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To Eat the Cake or Not

By Shambrekiá Wise

Sweet potato cake. Cornbread dressing. Collard greens with smoked ham hocks. Baked macaroni and cheese. Hot water cornbread. These are just a few of the many vices I have during this time of year. I am still trying to figure out how to manage it all. But this ain’t about me. It’s about all of us trying to remain healthy during a very tempting time of year while not depriving ourselves from some of the most delicious things we’ll eat until this time next year. 

These indulgent, mouthwatering dishes often take a toll on healthy eating habits and rightfully so. For individuals living with multiple sclerosis, maintaining a nutritious diet is not just about weight management but also about managing symptoms and overall well-being (looks in mirror and quickly glances away). In this article, I’ll remind myself and hopefully help you understand how holiday foods, while undeniably delicious, can pose challenges for MS warriors. Additionally, you’ll find healthier and equally delectable alternatives to traditional holiday main courses.

You are what you eat

Many traditional holiday dishes are high in saturated fats and sugars, which can lead to inflammation. MS is an autoimmune disease, and chronic inflammation can exacerbate symptoms and discomfort. Make sure to mind your salt intake and drink plenty of hydrating liquids (nonalcoholic) to ensure a healthy balance. Eating heavy meals often result in feelings of fatigue, something MS patients already contend with and since overindulgence can exacerbate this symptom, make sure you are practicing portion control. Some holiday foods can also trigger digestive issues that are common among MS patients, making the holiday season particularly challenging, so make sure to stay mindful of what you eat and if you can, make sure to still incorporate exercise. Even a nice brisk walk can be energizing after a meal, so if you’re able, bundle up and meet me outside.

Cut out the fat

You don’t have to miss out on the holiday goodies just because you opt for a healthier plate. For instance, instead of the fattier parts of meats, go for a leaner selection such as a turkey or chicken breast. It's a great protein source that's lower in fat and can be just as flavorful. While dashing Himalayan sea salt as a substitute for traditional table salt, I focus more on using herbs and spices for my main course so I’m not sacrificing flavor. As a compliment, swap traditional mashed potatoes for cauliflower mashed potatoes. These are lower in carbs and calories while still providing that creamy texture and yummy flavor.

Seven fishes of the sea

A few years back, I picked up a pescatarian diet for one of my family dinners. I didn’t want to repeat items we had just a month prior, but I still wanted something tasty and filling, so I went to the sea. Unless seafood is not your thing, this variety offers so many possibilities for dishes and they are relatively quick and easy to make. One of my favorites is of course salmon because it’s rich in omega-3 fatty acids, which have anti-inflammatory properties. I like to prepare my salmon with a dill sauce for a delicious, healthy main course.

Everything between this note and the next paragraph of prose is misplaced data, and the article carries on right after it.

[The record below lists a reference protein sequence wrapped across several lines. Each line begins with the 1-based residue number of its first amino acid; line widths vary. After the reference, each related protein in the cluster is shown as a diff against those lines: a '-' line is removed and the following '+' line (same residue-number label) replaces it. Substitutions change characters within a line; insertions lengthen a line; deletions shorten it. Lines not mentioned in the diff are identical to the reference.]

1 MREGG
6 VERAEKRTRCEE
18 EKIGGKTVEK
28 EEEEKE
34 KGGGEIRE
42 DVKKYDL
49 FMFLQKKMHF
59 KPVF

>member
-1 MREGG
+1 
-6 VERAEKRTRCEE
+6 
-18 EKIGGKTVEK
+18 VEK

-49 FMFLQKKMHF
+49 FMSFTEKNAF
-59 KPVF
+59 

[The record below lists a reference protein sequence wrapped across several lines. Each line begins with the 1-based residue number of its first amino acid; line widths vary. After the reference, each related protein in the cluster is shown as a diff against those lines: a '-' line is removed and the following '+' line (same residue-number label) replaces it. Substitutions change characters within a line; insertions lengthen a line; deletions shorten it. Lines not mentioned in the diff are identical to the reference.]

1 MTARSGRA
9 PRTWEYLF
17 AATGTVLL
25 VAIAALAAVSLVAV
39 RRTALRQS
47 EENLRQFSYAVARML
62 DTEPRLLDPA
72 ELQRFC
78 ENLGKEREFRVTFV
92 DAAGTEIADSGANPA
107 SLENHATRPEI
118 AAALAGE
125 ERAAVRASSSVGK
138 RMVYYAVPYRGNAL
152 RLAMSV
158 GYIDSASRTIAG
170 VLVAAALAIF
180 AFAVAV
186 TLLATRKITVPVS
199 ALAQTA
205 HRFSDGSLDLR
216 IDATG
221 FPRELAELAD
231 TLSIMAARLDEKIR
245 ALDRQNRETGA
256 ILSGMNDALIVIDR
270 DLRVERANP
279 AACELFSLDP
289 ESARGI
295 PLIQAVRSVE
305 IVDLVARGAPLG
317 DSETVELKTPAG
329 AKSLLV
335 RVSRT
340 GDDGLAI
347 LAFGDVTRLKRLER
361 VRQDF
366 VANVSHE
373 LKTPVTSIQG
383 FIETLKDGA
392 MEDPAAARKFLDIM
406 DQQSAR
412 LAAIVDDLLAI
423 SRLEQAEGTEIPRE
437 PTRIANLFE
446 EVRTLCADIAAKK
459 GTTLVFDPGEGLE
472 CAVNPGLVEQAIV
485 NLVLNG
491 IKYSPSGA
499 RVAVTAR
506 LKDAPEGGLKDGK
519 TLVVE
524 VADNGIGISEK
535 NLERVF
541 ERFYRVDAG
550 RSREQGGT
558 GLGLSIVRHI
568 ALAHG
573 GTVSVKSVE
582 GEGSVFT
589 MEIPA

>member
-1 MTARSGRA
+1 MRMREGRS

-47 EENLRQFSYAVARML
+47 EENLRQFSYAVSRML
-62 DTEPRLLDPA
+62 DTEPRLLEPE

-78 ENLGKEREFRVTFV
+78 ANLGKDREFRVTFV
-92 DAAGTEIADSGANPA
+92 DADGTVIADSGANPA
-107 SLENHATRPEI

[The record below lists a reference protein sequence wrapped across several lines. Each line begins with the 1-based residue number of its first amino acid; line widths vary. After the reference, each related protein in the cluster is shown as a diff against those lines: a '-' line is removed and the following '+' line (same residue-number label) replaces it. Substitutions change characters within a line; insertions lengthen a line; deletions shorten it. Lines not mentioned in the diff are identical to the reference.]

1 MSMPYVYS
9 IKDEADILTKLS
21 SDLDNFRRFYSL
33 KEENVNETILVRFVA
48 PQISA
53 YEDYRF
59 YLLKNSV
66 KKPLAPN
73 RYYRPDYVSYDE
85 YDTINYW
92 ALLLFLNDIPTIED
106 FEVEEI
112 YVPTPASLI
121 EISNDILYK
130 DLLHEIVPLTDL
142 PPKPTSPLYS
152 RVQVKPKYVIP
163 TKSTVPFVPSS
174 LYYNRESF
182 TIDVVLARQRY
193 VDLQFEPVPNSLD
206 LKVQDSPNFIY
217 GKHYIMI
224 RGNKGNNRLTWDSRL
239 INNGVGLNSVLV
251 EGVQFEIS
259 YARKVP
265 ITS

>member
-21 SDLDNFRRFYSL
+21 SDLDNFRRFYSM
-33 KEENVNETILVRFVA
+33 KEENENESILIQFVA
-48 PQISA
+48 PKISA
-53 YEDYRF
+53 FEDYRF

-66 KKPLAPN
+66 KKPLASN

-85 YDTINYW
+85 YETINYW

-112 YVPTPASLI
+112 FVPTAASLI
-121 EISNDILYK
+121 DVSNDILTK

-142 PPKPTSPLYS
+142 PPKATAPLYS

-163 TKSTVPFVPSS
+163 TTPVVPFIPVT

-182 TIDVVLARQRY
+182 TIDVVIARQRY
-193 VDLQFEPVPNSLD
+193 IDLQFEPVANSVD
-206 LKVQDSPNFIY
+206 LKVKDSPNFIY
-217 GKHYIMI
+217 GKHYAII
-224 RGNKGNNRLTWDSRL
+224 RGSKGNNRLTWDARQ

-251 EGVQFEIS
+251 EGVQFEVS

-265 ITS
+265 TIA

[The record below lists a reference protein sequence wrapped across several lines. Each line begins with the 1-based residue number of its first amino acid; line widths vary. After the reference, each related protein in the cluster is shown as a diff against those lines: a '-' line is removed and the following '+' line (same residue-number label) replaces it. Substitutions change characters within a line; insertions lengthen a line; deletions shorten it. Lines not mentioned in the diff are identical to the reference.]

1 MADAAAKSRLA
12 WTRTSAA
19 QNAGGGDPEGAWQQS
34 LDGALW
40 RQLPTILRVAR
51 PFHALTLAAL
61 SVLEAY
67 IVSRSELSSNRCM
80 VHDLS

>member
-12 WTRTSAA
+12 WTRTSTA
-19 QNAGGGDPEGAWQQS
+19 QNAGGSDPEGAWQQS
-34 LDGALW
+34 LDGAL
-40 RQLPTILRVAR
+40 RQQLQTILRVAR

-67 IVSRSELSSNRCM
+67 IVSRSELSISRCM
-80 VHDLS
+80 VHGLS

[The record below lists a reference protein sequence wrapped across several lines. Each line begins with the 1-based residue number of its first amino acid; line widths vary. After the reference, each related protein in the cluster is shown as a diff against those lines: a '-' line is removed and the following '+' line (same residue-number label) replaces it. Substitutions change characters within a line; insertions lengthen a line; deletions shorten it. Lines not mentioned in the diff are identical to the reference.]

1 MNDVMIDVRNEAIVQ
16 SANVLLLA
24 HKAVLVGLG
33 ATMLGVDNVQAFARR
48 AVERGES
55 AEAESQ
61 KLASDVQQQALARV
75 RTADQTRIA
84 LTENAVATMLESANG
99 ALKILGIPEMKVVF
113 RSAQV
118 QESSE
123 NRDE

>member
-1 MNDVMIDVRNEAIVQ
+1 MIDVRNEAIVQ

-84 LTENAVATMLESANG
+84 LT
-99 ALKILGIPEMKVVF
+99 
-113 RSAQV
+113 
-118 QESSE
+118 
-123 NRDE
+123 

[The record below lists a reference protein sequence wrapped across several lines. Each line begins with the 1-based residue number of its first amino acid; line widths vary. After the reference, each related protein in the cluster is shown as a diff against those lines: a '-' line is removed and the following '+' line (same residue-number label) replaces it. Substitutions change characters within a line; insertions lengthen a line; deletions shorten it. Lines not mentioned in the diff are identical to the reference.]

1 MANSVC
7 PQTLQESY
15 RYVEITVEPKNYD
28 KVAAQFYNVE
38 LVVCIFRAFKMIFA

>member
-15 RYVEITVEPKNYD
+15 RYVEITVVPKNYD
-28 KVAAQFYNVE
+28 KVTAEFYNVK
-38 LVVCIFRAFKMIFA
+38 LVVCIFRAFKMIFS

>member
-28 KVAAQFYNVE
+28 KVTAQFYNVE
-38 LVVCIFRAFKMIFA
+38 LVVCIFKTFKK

A Good Veggie Plate

A vegetable lasagna can be a colorful and nutritious substitute for traditional meat-based lasagna. Layer it with zucchini, spinach, mushrooms, and whole wheat noodles, and use low-fat cheese for an amazing alternative. Another veggie favorite of mine is a good stuffed bell pepper. Instead of a heavy stuffed turkey, try stuffed bell peppers with ground turkey. You can also mix a bit of brown rice and plenty other vegetables for a satisfying and nutritious dish that’s especially high in vitamin C. 

If you’re one for an antipasto, a warm starter is bound to be a hit. Butternut squash soup is a nutritious choice. It's packed with vitamins and antioxidants and can be a flavorful addition to your holiday menu. I like to roast my own pumpkin seeds and top my soup with them for a crunchy layer of flavoring. Sliced grilled portobello mushrooms also make a fantastic starter. You might marinate them in balsamic vinegar and herbs for added flavor.

If you need a gluten-free option, quinoa-stuffed acorn squash is a hearty, choice that's rich in fiber and nutrients. The combination of quinoa, vegetables, and nuts creates a satisfying and healthy dish.

And how can we forget dessert? This year, instead of making my dad’s famous sweet potato cake, I think I will go for my sweet potato soufflé. It’s loaded with antioxidants, not near half as many carbs as the cake and it tastes phenomenal. Check out the recipe so you can add it to your table.

Regardless of what holiday or holidays you recognize, I hope this season brings you great joy and happiness. I hope part of that happiness is sharing good food with good people and I hope this article has given you some fun ways to experiment at your next gathering. For those with MS, it's important to strike a balance between indulgence and health and by choosing to go for a healthier alternative instead of traditional holiday main courses, you can maintain your well-being while savoring the season's flavors. 

Happy Trails.